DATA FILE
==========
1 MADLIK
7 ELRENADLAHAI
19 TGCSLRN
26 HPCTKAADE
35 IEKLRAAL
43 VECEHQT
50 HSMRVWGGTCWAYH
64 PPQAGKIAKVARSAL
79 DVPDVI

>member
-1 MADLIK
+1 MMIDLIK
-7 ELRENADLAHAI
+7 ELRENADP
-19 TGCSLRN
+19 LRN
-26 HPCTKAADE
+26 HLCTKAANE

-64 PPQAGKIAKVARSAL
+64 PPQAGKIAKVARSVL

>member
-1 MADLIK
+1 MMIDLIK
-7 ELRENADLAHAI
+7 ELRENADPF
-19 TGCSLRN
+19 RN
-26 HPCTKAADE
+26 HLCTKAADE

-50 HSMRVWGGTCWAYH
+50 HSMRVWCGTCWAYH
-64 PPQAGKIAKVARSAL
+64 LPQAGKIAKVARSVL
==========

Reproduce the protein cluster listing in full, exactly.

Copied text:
1 MADLIK
7 ELRENADLAHAI
19 TGCSLRN
26 HPCTKAADE
35 IEKLRAAL
43 VECEHQT
50 HSMRVWGGTCWAYH
64 PPQAGKIAKVARSAL
79 DVPDVI

>member
-1 MADLIK
+1 MMIDLIK
-7 ELRENADLAHAI
+7 ELRENADP
-19 TGCSLRN
+19 LRN
-26 HPCTKAADE
+26 HLCTKAANE

-64 PPQAGKIAKVARSAL
+64 PPQAGKIAKVARSVL

>member
-1 MADLIK
+1 MMIDLIK
-7 ELRENADLAHAI
+7 ELRENADPF
-19 TGCSLRN
+19 RN
-26 HPCTKAADE
+26 HLCTKAADE

-50 HSMRVWGGTCWAYH
+50 HSMRVWCGTCWAYH
-64 PPQAGKIAKVARSAL
+64 LPQAGKIAKVARSVL